God’s tenderness and toughness for Israel is a passionate desire and goal to free his people free from the spiritual death that comes from idolatry. 

3) Jesus Christ is Tender and Tough with us

The Israelites are not the only ones who are tempted to idolatry.  Look at what’s happening in society right now.  What is being idolized?  The economy. Big corporations.  Health.  Food.  Supplies.  While all these things are good gifts from God and important enough, even essential enough for the Lord Jesus to call us to pray for them each day when we pray “Give us this day our daily bread,” they are not our gods.  God teaches us a very important principle in the book of Isaiah: idolatry causes you to become blind, and when you commit idolatry you become like that which you idolize.  If you worship idols that have no ears or eyes you become spiritually unable to listen to the voice of the Lord or see the new thing that he’s doing.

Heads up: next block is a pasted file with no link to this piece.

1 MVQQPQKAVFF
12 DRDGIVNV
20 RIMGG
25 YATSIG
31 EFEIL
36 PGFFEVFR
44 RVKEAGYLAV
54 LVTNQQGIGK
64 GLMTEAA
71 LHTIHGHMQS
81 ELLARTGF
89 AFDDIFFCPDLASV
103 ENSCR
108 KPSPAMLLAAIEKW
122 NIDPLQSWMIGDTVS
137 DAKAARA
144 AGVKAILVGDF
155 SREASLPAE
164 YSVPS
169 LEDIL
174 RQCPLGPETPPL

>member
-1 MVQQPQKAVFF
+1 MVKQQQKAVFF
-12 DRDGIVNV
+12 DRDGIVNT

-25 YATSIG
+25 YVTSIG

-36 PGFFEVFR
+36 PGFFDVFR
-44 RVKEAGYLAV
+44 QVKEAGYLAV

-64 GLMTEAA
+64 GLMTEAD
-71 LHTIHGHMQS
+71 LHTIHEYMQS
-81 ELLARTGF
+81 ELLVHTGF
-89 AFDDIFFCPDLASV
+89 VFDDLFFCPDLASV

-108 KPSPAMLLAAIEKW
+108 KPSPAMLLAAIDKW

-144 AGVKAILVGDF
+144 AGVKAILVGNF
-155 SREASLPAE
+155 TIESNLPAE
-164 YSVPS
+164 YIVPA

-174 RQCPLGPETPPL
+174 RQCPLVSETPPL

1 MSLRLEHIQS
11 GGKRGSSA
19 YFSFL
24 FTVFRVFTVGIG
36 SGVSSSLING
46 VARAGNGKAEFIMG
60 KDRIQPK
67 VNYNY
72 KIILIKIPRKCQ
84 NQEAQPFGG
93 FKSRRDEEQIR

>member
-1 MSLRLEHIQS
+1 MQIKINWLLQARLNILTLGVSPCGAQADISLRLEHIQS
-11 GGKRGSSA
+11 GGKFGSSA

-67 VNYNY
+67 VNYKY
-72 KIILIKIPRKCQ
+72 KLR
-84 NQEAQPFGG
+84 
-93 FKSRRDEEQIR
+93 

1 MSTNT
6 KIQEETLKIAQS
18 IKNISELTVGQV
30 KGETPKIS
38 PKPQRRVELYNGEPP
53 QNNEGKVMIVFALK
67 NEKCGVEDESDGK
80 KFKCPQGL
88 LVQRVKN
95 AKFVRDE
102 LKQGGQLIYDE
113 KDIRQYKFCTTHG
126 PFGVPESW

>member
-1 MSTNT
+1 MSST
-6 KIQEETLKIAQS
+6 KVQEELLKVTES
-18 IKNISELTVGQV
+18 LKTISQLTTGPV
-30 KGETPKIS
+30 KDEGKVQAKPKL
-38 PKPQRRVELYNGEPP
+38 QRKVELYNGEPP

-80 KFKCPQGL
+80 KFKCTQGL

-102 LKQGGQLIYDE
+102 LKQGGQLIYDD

These days are days for each of us to carefully take stock of where we place our trust and hope.  If it is in anything else other than God, and we’ll know that if we get nervous and anxious without those things, God’s call is to repentance.  Listen to God’s call: “Hear, you deaf, and look, you blind, that you may see!” (Is 42:18)  The irony is rich.  God is calling us who have been blinded by anything we fear, love, worship or need more than him, to turn back to him.  When Isaiah says, “Who is blind but my servant, or deaf as my messenger whom I send?  Who is blind as my dedicated one, or blind as the servant of the Lord?” he’s not talking about Jesus, he’s talking about Israel and he’s also talking about us mired in idolatry.  Israel was to announce God’s verdict over the false gods to the nations just as we are to announce God’s existence, His creation of the world and His call to repentance and salvation in Jesus Christ to the world.  But how can we do this if we too are idolators like those with whom we seek to share Christ?  How can we share Christ if we are fretting about our health and stocks of supplies or our income?  We can’t because we’ve been blinded.